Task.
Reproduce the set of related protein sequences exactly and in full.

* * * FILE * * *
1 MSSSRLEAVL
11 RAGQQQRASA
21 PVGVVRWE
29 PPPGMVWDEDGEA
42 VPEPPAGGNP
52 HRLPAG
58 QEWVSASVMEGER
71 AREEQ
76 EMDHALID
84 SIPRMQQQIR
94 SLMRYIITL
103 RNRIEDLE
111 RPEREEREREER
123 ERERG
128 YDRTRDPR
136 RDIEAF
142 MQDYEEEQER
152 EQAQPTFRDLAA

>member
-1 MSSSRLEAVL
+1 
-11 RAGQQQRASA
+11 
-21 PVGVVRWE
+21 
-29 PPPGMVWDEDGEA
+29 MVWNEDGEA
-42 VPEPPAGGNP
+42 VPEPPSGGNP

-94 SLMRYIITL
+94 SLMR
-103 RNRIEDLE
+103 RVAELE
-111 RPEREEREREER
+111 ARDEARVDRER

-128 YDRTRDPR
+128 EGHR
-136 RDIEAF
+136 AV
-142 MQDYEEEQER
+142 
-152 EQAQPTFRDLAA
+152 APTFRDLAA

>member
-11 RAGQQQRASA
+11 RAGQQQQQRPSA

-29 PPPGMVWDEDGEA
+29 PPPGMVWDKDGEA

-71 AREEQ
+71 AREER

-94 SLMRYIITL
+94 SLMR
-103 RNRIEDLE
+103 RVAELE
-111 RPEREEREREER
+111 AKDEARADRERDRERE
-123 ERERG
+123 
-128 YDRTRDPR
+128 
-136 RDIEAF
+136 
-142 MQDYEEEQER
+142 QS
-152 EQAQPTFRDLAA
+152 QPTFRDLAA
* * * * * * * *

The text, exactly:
1 MSSSRLEAVL
11 RAGQQQRASA
21 PVGVVRWE
29 PPPGMVWDEDGEA
42 VPEPPAGGNP
52 HRLPAG
58 QEWVSASVMEGER
71 AREEQ
76 EMDHALID
84 SIPRMQQQIR
94 SLMRYIITL
103 RNRIEDLE
111 RPEREEREREER
123 ERERG
128 YDRTRDPR
136 RDIEAF
142 MQDYEEEQER
152 EQAQPTFRDLAA

>member
-1 MSSSRLEAVL
+1 
-11 RAGQQQRASA
+11 
-21 PVGVVRWE
+21 
-29 PPPGMVWDEDGEA
+29 MVWNEDGEA
-42 VPEPPAGGNP
+42 VPEPPSGGNP

-94 SLMRYIITL
+94 SLMR
-103 RNRIEDLE
+103 RVAELE
-111 RPEREEREREER
+111 ARDEARVDRER

-128 YDRTRDPR
+128 EGHR
-136 RDIEAF
+136 AV
-142 MQDYEEEQER
+142 
-152 EQAQPTFRDLAA
+152 APTFRDLAA

>member
-11 RAGQQQRASA
+11 RAGQQQQQRPSA

-29 PPPGMVWDEDGEA
+29 PPPGMVWDKDGEA

-71 AREEQ
+71 AREER

-94 SLMRYIITL
+94 SLMR
-103 RNRIEDLE
+103 RVAELE
-111 RPEREEREREER
+111 AKDEARADRERDRERE
-123 ERERG
+123 
-128 YDRTRDPR
+128 
-136 RDIEAF
+136 
-142 MQDYEEEQER
+142 QS
-152 EQAQPTFRDLAA
+152 QPTFRDLAA